• How districts would do annual teacher and principal evaluations that include the “significant” use of test scores to measure student academic growth, a waiver requirement:

This potentially presented the biggest obstacle, given resistance from teacher unions, which is a big factor that deterred Torlakson and the State Board from moving forward this year with a statewide waiver. CORE’s solution is to give districts two options to choose from.

One was lifted from Massachusetts’ waiver plan, which the federal government has approved and which may have the biggest appeal to districts in California. Results from standardized and other tests would not be used directly as a metric in an evaluation but would serve as a check. If test scores and an evaluation based on classroom observations and other criteria didn’t agree, the district would take a second look to identify the discrepancy and could create a one-year improvement plan for the teacher.

The second option would require that state standardized tests results would comprise a minimum of 20 percent of a teacher or principal evaluation, which, Miller said, should satisfy the definition of “significant.” Since it would be implemented in 2015-16, it would incorporate the new Common Core assessments, not the current state tests, the California Standards Tests. CORE plans to create its own method for determining how to measure student growth – a controversial and contentious issue. Districts with their own models, like Los Angeles Unified, could seek approval to use their variations from the CORE board of directors.

  • How, in the absence of state oversight, districts would account for student progress and fix schools needing improvement.

CORE is proposing its own school accountability system, called a School Quality Improvement Index, which would differ significantly from the state’s current Academic Performance Index, or API, based almost exclusively on results from the state tests. But it would be closer in line with the new API that the State Department of Education and the State Board are developing, under a new state law that limits tests scores to 60 percent of the API. CORE would include measurements of a school’s culture along with measures of social and emotional health of students, including factors like grit and determination that, Miller says, more fully reflect whether students are progressing toward the primary goal of college and career readiness. No other state is attempting to incorporate non-cognitive factors in its accountability system, according to Miller, and the federal reviewers questioned whether their inclusion would water down the academic measurements. As a result, Miller said that the application detailed the research showing the correlation between academic achievement and non-cognitive factors.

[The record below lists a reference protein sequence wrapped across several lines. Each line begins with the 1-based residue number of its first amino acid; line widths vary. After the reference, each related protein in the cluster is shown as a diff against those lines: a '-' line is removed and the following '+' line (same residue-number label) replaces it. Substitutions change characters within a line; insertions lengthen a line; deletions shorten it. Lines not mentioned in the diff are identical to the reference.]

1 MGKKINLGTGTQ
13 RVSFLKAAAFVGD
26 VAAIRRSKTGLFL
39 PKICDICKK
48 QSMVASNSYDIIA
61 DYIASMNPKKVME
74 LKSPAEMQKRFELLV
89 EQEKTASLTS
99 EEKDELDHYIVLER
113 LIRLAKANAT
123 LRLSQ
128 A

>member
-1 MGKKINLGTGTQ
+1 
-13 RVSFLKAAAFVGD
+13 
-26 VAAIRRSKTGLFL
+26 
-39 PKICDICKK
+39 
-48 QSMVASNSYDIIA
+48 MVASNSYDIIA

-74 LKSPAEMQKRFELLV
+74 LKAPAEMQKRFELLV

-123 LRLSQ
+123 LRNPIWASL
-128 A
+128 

San Francisco Unified Superintendent Richard Carranza said work in his district has shown a correlation with early indicators of chronic absenteeism as a predictor of academic achievement, which educators have intuitively known. Codifying this factor into  an accountability system enables districts to get credit for effective interventions that they use, he said.

CORE’s accountability index would break down as follows:

  1. Academics, 60 percent: Along with scores from required standardized tests, graduation rates and middle school persistence – the rate of 8th graders who go on to 10th grade.
  2. Social and emotional factors, 20 percent: Chronic absenteeism rates; suspension/expulsion rates with a focus on ending disparities among ethnic and racial groups, and as yet undefined non-cognitive factors that will be tested next year.
  3. School culture and climate factors, 20 percent: Results of student, staff and parent surveys, English language redesignation rates, and rates of identifiying special education students.

CORE said that it plans to collect and publish more data than NCLB now requires, such as Advanced Placement test results and completion of A to G, the courses required to be eligible for admission to the University of California and California State University.